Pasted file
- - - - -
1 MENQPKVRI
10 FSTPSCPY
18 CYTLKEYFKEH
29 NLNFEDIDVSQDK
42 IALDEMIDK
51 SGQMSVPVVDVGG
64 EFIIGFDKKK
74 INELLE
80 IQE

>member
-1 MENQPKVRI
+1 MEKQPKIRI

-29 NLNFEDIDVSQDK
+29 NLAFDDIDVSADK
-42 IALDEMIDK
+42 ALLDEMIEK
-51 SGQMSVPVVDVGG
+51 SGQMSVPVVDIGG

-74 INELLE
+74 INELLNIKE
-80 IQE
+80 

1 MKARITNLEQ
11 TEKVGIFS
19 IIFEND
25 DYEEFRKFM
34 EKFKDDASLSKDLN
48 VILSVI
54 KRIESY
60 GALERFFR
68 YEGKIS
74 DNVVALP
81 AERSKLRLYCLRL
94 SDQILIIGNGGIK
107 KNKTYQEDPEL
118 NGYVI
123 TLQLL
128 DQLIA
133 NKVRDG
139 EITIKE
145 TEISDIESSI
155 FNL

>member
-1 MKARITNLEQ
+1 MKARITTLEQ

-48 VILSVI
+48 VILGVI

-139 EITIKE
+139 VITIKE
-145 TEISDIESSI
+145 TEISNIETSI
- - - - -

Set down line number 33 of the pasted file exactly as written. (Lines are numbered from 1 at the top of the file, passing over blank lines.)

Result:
81 AERSKLRLYCLRL